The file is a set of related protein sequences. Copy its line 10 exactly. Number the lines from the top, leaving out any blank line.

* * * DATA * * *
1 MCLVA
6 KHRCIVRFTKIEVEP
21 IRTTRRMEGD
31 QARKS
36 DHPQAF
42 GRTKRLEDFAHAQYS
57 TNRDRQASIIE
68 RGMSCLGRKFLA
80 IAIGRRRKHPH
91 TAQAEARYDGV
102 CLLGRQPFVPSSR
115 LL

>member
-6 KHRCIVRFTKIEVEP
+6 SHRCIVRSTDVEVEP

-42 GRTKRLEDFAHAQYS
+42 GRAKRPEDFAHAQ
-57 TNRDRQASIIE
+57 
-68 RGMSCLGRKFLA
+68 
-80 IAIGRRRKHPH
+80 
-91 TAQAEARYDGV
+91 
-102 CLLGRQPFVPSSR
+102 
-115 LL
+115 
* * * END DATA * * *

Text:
91 TAQAEARYDGV